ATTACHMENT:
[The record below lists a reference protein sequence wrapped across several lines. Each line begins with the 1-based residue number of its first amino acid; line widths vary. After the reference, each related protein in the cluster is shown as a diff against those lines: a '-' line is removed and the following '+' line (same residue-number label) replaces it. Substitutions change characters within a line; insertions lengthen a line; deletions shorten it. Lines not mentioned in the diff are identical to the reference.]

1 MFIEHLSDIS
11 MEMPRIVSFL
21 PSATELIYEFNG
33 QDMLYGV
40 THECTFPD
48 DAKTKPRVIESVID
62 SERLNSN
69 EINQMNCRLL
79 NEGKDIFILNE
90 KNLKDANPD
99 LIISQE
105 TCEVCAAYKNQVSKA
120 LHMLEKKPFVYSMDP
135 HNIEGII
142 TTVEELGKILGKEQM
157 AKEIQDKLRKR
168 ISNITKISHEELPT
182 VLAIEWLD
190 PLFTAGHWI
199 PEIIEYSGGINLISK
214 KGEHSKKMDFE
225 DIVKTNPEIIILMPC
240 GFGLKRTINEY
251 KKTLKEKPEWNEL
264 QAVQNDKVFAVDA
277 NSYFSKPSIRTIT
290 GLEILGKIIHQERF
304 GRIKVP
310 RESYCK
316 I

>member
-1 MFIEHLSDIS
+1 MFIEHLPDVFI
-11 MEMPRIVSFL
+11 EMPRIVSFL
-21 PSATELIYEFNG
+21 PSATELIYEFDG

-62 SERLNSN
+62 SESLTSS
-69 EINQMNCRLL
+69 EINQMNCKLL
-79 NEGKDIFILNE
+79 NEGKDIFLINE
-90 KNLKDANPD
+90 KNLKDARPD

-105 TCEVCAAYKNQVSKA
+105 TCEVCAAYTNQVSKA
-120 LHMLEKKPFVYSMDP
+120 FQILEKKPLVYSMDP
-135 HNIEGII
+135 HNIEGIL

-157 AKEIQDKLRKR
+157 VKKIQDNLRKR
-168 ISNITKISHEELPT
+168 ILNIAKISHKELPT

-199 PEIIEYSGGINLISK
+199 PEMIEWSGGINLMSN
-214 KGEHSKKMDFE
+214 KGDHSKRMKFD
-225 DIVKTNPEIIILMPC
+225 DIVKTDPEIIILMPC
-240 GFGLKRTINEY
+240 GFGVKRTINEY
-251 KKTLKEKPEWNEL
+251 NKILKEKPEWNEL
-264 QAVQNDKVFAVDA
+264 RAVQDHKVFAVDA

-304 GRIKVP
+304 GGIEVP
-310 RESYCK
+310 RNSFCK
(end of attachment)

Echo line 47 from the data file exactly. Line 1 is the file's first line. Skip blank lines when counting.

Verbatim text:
-105 TCEVCAAYKNQVSKA